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Common Reasons Reviewers Block a PR


Each team has their own tolerance for what is and is not a reason to reject a PR. This may be rooted in process, fairness, and expediency, and may be a company or team decision. Below is a list of reasons you might want to reject a PR. As a team, you can move through the checklist and decide your own reasons for rejecting a PR. Remember too, that there are multiple ways to handle PRs and your team may be more comfortable with comments and conversations than rejections. It’s up to each team’s individual style

User-facing reasons for rejection

  • Breaks the app
  • Fails to compile
  • Introduces a bug
  • Is likely to introduce a bug in the future
  • Is likely to allow a bug to be introduced in the future
  • Does not fully implement story
  • Does not display correctly
  • Does not display correctly on all platforms/browsers
  • Adds in unnecessary functionality not approved. “You ain’t gonna need it.” (YAGNI)
  • PR does not consider migration from existing customer to new feature
  • Will slow down the user experience — i.e. N+1 query, non-performant code
  • Does not consider certain edge cases
  • Is not i18n compatible


  • Introduces a security issue
  • Could introduce a security issue
  • Privacy concerns, such as storing personally identifiable information (PII) unnecessarily or without proper authority, not properly securing PII, and accidentally logging PII in the system


  • Don’t have permissions for the code
  • Code is legally contentious
  • Code is patented
  • Code doesn’t include necessary copyright
  • Not GDPR compliant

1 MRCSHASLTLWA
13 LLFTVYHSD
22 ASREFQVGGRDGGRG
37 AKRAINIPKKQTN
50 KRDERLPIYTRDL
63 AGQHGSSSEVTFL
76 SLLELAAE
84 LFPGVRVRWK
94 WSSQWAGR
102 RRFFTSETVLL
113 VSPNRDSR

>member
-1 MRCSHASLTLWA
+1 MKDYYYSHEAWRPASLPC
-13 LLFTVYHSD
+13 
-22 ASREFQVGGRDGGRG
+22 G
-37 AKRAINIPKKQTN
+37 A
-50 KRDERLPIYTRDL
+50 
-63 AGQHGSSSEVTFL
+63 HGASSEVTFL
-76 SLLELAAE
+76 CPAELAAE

• Changeset is too large and needs to be decomposed into smaller PRs which could be considered independently.
  • PR fails to have accompanying issue in issue tracker
  • Failure to document what the PR is doing and why
  • Wrong timing, needs other work to be done in the app first


  • Lack of tests
  • Tests fail to test feature
  • Introduces a test that takes too much time for not enough value
  • Tests implemented incorrectly (implemented an integration test inside a unit test framework)
  • Breaks tests

Style & Communication

  • File or function is too long
  • Code is incorrect
  • Non-descriptive naming
  • Logic not clear from reading the PR
  • Functionality is already implemented elsewhere in codebase
  • Needs greater legibility
  • Unlikely that someone could fix a bug in this code due to legibility
  • Introduces too much technical debt
  • Is not DRY enough, needs a refactor
  • Too DRY, optimizing in advance and may be difficult to change later
  • Lack of documentation

Outside Technologies

  • Outside technology being introduced is not approved
  • Outside technology being introduced is too costly monetarily
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